Phase 2 is currently under construction, and we’ll see the much anticipated opening of our next partner, REI, in spring 2017. Late summer and early fall sees the extension of Grand Park Avenue and the opening of retailers such as H&M, Sur La Table and Pinstripes. We’ll also open our third luxury residential apartment building and a public open green space, along with a number of yet-to-be announced retailers and restaurants. Early 2018 will see the opening of Canopy by Hilton, topped by 930 Rose, our now-for-sale luxury condominiums.

What are some of Pike & Rose’s offerings for business groups?
In addition to the businesses that office at Pike & Rose, including Merrill Lynch/Bank of America, Regus and Hilti, local, regional and international businesses have gathered to meet at Pike & Rose. From rental space available at AMP by Strathmore for day-long conferences and evening social events, to private dining at restaurants such as City Perch and Del Frisco’s, and more casual coffee meet-ups at La Madeleine, Carluccio’s or Starbucks, many business groups have expanded the four walls of their offices into the neighborhood for creative, informative and unique meeting and networking opportunities.

Survey Says:  More than 70% in the Pike District Would Walk More If It Were Safer

In a survey of 100 area residents conducted in November by the Pike District Pedestrian Safety Campaign, an overwhelming majority of respondents said they would walk more in the Pike District, if only it were safer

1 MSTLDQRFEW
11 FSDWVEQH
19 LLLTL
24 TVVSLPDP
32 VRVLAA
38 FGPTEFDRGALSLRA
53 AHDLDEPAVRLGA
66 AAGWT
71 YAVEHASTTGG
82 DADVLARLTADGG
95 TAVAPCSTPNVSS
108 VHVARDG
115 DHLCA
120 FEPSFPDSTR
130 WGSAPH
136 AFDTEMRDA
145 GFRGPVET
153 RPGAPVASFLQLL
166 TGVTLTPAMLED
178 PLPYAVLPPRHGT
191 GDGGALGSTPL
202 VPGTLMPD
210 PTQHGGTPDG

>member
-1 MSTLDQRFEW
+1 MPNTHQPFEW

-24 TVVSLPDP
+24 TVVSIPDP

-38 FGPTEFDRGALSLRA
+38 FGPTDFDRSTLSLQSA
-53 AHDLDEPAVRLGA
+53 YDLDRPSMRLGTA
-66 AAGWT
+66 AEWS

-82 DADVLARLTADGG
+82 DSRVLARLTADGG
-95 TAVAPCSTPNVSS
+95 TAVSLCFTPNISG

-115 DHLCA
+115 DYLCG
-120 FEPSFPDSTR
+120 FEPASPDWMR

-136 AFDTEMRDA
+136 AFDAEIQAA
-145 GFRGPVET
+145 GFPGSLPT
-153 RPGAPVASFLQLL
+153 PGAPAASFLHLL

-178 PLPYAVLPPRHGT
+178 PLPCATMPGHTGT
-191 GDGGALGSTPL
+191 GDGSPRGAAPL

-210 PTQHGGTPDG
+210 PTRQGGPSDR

Other revealing findings from the survey include:

70% say driver inattention to pedestrians is the most dangerous obstacle.

Almost one half say there aren’t crosswalks where they want to cross.

44% say pushing the walk button to cross is a problem.

One third say there isn’t enough light at night to walk safely

65% of respondents walk in the Pike District three or more time a week

The survey is part of a broader effort to improve conditions for pedestrians in the Pike District. This past September, advocates, Friends of White Flint, and Coalition for Smarter Growth launched the campaign by placing pedestrian safety signs around the district. With messages like “Wish there was a crosswalk here? So do we,” the signs call attention to needed improvements and encourage walkers to join in the push for safer streets.

“In January, based on the survey results, we will prioritize the improvements that can be implemented relatively easily and inexpensively,” said Amy Ginsburg, Executive Director at Friends of White Flint. “The community will then advocate for implementing those simple changes to make walking in the Pike District as safe as possible as quickly as possible.”

Respondents to the survey noted areas where walking was not safe and gave many suggestions for ways to improve walkability in the Pike District. Here are a few comments.

“The largest danger to me are drivers who are turning right: they often don’t look right before roaring into ongoing traffic. I have almost been hit several times. The other danger are the unpleasant stretches where sidewalks are missing or badly maintained. The third problem are the long, long stretches without crosswalks or lights.”

“The slip turn lanes make it hard to cross even when I have a signal. The Pike is a highway, not a street. It is way too wide and there are so many curb cuts. It feels transgressive to walk in an area so obviously designed primarily for through-traffic and commuters.”

“We need longer, automatic walk signals on crosswalks across Rockville Pike”.